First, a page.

\(\left\{ \begin{array} { l l } { 5 x - 3 y = - 1 } & { \stackrel { x 2 } { \Rightarrow } } \\ { 3 x + 2 y = 7 } & { \stackrel { x3 } { \Rightarrow } } \end{array} \right. \left\{ \begin{array} { c } { 10 x - 6 y = - 2 } \\ { 9 x + 6 y = 21 } \end{array} \right.\)

    The terms involving \(y\) are now lined up to eliminate. Add the equations together and solve for \(x\).

    \(\begin{aligned} 10 x \color{red}{- 6 y} & \color{Black}{=} - 2 \\ + \quad 9 x \color{red}{+ 6 y} & \color{Black}{=} 21 \\ \hline 19 x & = 19 \\ x & = 1 \end{aligned}\)

    Back substitute.

    \(\begin{aligned} 3 x + 2 y & = 7 \\ 3 ( \color{OliveGreen}{1}\color{Black}{ )} + 2 y & = 7 \\ 3 + 2 y & = 7 \\ 2 y & = 4 \\ y & = 2 \end{aligned}\)

    Therefore the simultaneous solution is \((1, 2)\). The check follows.

    Check: \((1, 2)\)
    Equation 1: Equation 2:
    \(\begin{aligned} 5 x - 3 y & = - 1 \\ 5 ( \color{Cerulean}{1}\color{Black}{ )} - 3 ( \color{Cerulean}{2}\color{Black}{ )} & = - 1 \\ 5 - 6 & = - 1 \\ - 1 & = - 1 \:\:\color{Cerulean}{✓}\end{aligned}\) \(\begin{array} { r } { 3 x + 2 y = 7 } \\ { 3 ( \color{Cerulean}{1}\color{Black}{ )} + 2 ( \color{Cerulean}{2}\color{Black}{ )} = 7 } \\ { 3 + 4 = 7 } \\ { 7 = 7 } \:\:\color{Cerulean}{✓}\end{array}\)

    Table 3.2.2

    Answer:

    \((1, 2)\)

    Sometimes linear systems are not given in standard form \(ax + by = c\). When this is the case, it is best to rearrange the equations before beginning the steps to solve by elimination. Also, we can eliminate either variable. The goal is to obtain a solution for one of the variables and then back substitute to find a solution for the other.

    Example \(\PageIndex{6}\):

    Solve by elimination: \(\left\{ \begin{aligned} 12 x + 5 y & = 11 \\ 3 x & = 4 y + 1 \end{aligned} \right.\).

    Solution:

    First, rewrite the second equation in standard form.

    \(\begin{aligned} 3 x & = 4 y + 1 \\ 3 x - 4 y & = 1 \end{aligned}\)

    This results in an equivalent system in standard form, where like terms are aligned in columns.

    \(\left\{ \begin{array} { c c } { 12 x + 5 y = 11 } \\ { 3 x = 4 y + 1 } \end{array} \right. \Rightarrow \left\{ \begin{array} { c } { 12 x + 5 y = 11 } \\ { 3 x - 4 y = 1 } \end{array} \right.\)

    We can eliminate the term with variable \(x\) if we multiply the second equation by \(−4\).

    c1c845246da68b14739fc1ec5922f938.png
    Figure 3.2.5

    Next, we add the equations together,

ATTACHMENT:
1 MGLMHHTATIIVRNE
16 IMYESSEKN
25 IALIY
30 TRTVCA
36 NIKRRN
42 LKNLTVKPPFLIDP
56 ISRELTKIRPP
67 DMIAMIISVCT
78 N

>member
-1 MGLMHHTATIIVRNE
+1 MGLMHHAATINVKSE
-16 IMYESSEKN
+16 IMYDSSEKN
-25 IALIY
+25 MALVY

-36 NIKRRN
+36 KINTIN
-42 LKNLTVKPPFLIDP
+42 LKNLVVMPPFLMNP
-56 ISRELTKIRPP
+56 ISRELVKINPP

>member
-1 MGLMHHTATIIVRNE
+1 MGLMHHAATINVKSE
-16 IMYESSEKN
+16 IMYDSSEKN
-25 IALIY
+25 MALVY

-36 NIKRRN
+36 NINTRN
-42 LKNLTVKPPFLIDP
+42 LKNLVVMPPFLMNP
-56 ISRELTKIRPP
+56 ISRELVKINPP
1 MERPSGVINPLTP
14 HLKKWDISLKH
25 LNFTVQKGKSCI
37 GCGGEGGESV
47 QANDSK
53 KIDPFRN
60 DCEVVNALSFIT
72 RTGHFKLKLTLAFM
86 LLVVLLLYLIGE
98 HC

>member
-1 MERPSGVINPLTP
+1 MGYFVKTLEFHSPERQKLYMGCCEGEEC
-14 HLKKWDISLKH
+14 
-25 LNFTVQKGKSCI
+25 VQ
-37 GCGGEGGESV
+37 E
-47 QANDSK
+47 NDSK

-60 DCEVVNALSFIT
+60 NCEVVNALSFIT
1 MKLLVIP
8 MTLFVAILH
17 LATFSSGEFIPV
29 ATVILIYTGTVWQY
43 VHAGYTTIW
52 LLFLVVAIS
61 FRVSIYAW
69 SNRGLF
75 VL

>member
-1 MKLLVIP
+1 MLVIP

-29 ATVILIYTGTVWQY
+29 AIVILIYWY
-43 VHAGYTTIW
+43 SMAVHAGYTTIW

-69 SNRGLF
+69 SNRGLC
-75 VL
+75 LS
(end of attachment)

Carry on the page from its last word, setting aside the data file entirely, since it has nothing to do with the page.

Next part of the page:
\(\begin{aligned} \color{red}{12 x} \color{Black}{+5 y} & \color{Black}{=} 11 \\ + \quad \color{red}{-12x} \color{Black}{+ 16 y} & \color{Black}{=} -4 \\ \hline 21y & = 7 \\ y & = \frac{7}{21} = \frac{1}{3} \end{aligned}\)

    Back substitute.

    \(\begin{array} { l } { 3 x = 4 y + 1 } \\ { 3 x = 4 \left( \color{OliveGreen}{\frac { 1 } { 3 }} \right) + 1 } \\ { 3 x = \frac { 4 } { 3 } + 1 } \\ { 3 x = \frac { 7 } { 3 } } \\ { x = \frac { 7 } { 3 } \cdot \frac { 1 } { 3 } } \\ { x = \frac { 7 } { 9 } } \end{array}\)

    Answer:

    \(\left( \frac { 7 } { 9 } , \frac { 1 } { 3 } \right)\)

    Exercise \(\PageIndex{3}\)

    Solve by elimination: \(\left\{ \begin{array} { l } { 2 x + 5 y = 5 } \\ { 3 x + 2 y = - 9 } \end{array} \right.\).

    Answer

    \((-5, 3)\)

    http://www.youtube.com/v/FX90hfggjbI

    At this point, we explore what happens when solving dependent and inconsistent systems using the elimination method.

    Example \(\PageIndex{7}\):

    Solve by elimination: \(\left\{ \begin{array} { c } { 3 x - y = 7 } \\ { 6 x - 2 y = 14 } \end{array} \right.\).

    Solution

    To eliminate the variable \(x\), we could multiply the first equation by \(−2\).

    0e355e8f73169140ce519a886e768fbe.png
    Figure 3.2.6

    Now adding the equations we have

    \(\begin{aligned} -6 x + \color{red}{2 y} & \color{Black}{=} -14 \\ \pm \quad \color{black}{6x}- \color{red}{2 y} & \color{Black}{=} 14 \\ \hline 0 & = 0\quad\color{Cerulean}{True} \end{aligned}\)

    A true statement indicates that this is a dependent system. The lines coincide, and we need \(y\) in terms of \(x\) to present the solution set in the form \((x, mx + b)\). Choose one of the original equations and solve for \(y\). Since the equations are equivalent, it does not matter which one we choose.

    \(\begin{aligned} 3 x - y & = 7 \\ - y & = - 3 x + 7 \\ \color{Cerulean}{- 1}\color{Black}{ (} - y ) & = \color{Cerulean}{- 1}\color{Black}{ (} - 3 x + 7 ) \\ y & = 3 x - 7 \end{aligned}\)

    Answer:

    \(( x , 3 x - 7 )\)

    Exercise \(\PageIndex{4}\)

    Solve by elimination: \(\left\{ \begin{array} { l } { 3 x + 15 y = - 15 } \\ { 2 x + 10 y = 30 } \end{array} \right.\).

    Answer

    No solution, \(\varnothing\)

    http://www.youtube.com/v/E4B0lMLEliY

    Given a linear system where the equations have fractional coefficients, it is usually best to clear the fractions before beginning the elimination method.

    Example \(\PageIndex{8}\):

    Solve: \(\left\{ \begin{array} { l } { - \frac { 1 } { 10 } x + \frac { 1 } { 2 } y = \frac { 4 } { 5 } } \\ { \frac { 1 } { 7 } x + \frac { 1 } { 3 } y = - \frac { 2 } { 21 } } \end{array} \right.\).

    Solution

    Recall that we can clear fractions by multiplying both sides of an equation by the least common multiple of the denominators (LCD). Take care to distribute and then simplify.